Mexican Scientists Discover World’s Biggest Underwater Cave System with Mayan Artifacts

World's Biggest Underwater Cave System

Mexican scientists found the world’s most extensive flooded cave system that stretches an astonishing 216 miles (347 km) and is packed with artifacts. The maze of caves is a significant archaeological find that guarantees to shed light on the mysteries of the Mayan civilization.

Underwater archaeologist Guillermo de Anda of Mexico’s National Institute of Anthropology and History led the Great Maya Aquifer Project (GAM), which has been investigating underwater caves on the Caribbean coastline of the Yucatán Peninsula in Mexico for many years. The area has 358 freshwater flooded cave systems that extend for over 870 miles (1,400km).

De Anda explained that their success has wide-ranging significance:

“This immense cave represents the most important submerged archaeological site in the world,” said de Anda”It has more than a hundred archaeological contexts, among which are evidence of the first settlers of America, as well as extinct fauna and, of course, the Maya culture.”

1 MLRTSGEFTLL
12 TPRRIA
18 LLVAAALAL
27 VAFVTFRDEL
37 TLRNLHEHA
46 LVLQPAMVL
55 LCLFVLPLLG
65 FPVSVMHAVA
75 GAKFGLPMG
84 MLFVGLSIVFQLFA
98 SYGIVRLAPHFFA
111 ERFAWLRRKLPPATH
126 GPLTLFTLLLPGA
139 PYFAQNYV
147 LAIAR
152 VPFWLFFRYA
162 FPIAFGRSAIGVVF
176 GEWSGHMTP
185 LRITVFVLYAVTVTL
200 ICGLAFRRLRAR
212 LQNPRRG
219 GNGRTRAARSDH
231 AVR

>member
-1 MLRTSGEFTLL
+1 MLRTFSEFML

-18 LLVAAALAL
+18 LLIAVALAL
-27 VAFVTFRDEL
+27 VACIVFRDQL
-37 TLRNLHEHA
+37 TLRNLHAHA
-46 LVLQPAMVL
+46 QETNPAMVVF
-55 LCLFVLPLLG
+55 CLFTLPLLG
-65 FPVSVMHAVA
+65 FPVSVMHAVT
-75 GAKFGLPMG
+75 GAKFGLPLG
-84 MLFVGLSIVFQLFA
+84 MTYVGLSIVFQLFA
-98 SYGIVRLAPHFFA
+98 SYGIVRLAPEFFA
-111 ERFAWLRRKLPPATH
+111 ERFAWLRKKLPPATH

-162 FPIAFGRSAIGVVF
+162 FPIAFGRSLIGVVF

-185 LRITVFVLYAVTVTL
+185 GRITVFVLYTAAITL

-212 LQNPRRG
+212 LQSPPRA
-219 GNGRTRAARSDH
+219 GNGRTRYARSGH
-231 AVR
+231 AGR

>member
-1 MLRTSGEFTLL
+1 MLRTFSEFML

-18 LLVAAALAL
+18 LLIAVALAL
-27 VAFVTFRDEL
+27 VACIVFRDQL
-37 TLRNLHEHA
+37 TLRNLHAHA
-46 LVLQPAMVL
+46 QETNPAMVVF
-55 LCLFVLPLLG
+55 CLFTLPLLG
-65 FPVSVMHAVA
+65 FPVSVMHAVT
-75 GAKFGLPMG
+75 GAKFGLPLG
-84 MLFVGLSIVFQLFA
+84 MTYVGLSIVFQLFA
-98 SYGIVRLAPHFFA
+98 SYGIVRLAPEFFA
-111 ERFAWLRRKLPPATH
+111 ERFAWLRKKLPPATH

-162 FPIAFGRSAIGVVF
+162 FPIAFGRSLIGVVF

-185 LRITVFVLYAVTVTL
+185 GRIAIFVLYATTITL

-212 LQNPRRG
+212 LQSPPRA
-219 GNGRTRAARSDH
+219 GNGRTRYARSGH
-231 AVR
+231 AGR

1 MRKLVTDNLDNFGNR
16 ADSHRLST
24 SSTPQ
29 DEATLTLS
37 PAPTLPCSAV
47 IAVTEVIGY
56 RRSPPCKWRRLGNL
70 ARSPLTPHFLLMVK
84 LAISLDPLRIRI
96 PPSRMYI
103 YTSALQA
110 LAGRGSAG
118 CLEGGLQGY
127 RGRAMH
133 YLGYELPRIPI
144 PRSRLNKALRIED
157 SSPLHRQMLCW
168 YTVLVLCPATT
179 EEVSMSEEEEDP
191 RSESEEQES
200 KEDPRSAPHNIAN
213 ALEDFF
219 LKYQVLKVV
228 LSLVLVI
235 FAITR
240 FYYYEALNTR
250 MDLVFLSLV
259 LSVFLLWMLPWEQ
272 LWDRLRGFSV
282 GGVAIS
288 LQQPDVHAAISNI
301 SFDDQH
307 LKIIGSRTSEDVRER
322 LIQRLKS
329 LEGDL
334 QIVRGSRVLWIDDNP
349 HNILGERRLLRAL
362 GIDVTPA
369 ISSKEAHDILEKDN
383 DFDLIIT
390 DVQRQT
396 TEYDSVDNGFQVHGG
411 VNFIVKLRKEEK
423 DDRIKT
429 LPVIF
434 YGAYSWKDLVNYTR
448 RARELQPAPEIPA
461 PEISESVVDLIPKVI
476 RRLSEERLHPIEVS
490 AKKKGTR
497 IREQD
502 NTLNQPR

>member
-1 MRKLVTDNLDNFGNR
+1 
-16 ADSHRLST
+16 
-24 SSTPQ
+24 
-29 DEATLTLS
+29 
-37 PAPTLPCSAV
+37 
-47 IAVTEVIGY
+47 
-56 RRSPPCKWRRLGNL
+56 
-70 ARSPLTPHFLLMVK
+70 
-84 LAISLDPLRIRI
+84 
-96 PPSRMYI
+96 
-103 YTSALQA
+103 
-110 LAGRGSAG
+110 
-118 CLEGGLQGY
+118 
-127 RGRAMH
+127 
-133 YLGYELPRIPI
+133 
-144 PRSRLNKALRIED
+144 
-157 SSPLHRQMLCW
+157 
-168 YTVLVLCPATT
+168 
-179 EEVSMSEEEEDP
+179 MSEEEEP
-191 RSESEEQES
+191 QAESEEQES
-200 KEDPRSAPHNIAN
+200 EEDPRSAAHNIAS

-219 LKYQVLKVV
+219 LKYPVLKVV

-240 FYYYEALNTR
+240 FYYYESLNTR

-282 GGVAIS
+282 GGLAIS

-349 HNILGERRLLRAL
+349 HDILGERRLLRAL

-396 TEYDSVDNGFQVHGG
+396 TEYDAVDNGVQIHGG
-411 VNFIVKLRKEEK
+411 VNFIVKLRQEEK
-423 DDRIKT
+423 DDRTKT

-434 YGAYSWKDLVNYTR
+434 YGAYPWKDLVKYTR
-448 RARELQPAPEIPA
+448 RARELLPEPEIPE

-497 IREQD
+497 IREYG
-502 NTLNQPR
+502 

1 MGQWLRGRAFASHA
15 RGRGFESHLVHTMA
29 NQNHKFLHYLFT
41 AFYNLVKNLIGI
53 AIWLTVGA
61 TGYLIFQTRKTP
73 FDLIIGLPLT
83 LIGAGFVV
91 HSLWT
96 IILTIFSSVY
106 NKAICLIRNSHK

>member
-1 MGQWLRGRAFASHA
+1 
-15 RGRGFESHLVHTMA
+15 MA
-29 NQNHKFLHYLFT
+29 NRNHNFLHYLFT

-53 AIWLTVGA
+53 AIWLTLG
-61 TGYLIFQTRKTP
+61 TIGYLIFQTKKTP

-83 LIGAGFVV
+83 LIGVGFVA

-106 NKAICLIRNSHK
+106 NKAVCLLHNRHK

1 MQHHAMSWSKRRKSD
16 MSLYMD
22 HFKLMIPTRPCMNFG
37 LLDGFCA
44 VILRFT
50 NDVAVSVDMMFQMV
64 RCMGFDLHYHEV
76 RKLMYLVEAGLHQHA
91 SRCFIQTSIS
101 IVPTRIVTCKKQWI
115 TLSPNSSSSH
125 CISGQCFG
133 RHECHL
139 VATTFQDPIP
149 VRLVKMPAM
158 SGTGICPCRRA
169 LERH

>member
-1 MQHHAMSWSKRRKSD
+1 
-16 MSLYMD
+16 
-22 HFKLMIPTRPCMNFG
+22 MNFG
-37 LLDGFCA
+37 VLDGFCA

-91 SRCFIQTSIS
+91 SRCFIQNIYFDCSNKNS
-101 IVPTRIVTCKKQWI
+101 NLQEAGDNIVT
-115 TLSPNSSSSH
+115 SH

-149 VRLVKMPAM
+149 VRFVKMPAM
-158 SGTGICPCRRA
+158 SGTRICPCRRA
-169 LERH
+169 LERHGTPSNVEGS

The current research work took 10 months and proved that two cave systems – the Sac Actun System and the Dos Ojos caves are really part of one connected and, certainly gigantic, cavity in the Earth.

GAM exploration director Robert Schmittner told the Mexican newspaper El Pais how the research team came close a number of times to prove the connection between the two enormous cave systems.

“It was like trying to follow the veins within a body,” said Schmittner. “It was a labyrinth of paths that sometimes came together and sometimes separated. We had to be very careful.” 

Now that the researchers revealed that the two cave mazes are linked, they think there are three underwater cave systems that can be added to what is already the largest cave labyrinth in the world.

The extraordinary caves present valuable scientific loot, with divers discovering a huge amount of Mayan artifacts like ceramics, remains (including those of early humans, giant sloths and tigers), and unknown and lost fauna.

De Anda described the caves a ”tunnel of time that transports you to a place 10,000 to 12,000 years ago.”

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